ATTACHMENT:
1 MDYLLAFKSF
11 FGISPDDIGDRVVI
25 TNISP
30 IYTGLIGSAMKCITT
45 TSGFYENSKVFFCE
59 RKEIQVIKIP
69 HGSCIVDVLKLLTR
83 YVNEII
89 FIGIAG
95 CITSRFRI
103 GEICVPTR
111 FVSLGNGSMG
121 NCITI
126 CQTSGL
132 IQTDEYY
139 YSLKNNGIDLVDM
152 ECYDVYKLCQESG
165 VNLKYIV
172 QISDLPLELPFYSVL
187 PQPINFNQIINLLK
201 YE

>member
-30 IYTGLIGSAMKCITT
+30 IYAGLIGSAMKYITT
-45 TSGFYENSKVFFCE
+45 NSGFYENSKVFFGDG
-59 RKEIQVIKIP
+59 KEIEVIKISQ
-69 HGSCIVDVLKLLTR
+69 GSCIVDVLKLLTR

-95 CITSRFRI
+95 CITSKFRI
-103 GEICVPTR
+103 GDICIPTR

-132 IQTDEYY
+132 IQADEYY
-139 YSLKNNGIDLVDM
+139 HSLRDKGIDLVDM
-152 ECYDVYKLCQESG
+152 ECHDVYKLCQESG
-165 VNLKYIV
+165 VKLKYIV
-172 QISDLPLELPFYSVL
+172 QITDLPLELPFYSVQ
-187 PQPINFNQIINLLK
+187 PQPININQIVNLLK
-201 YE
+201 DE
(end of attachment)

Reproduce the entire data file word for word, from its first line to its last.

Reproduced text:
1 MDYLLAFKSF
11 FGISPDDIGDRVVI
25 TNISP
30 IYTGLIGSAMKCITT
45 TSGFYENSKVFFCE
59 RKEIQVIKIP
69 HGSCIVDVLKLLTR
83 YVNEII
89 FIGIAG
95 CITSRFRI
103 GEICVPTR
111 FVSLGNGSMG
121 NCITI
126 CQTSGL
132 IQTDEYY
139 YSLKNNGIDLVDM
152 ECYDVYKLCQESG
165 VNLKYIV
172 QISDLPLELPFYSVL
187 PQPINFNQIINLLK
201 YE

>member
-30 IYTGLIGSAMKCITT
+30 IYAGLIGSAMKYITT
-45 TSGFYENSKVFFCE
+45 NSGFYENSKVFFGDG
-59 RKEIQVIKIP
+59 KEIEVIKISQ
-69 HGSCIVDVLKLLTR
+69 GSCIVDVLKLLTR

-95 CITSRFRI
+95 CITSKFRI
-103 GEICVPTR
+103 GDICIPTR

-132 IQTDEYY
+132 IQADEYY
-139 YSLKNNGIDLVDM
+139 HSLRDKGIDLVDM
-152 ECYDVYKLCQESG
+152 ECHDVYKLCQESG
-165 VNLKYIV
+165 VKLKYIV
-172 QISDLPLELPFYSVL
+172 QITDLPLELPFYSVQ
-187 PQPINFNQIINLLK
+187 PQPININQIVNLLK
-201 YE
+201 DE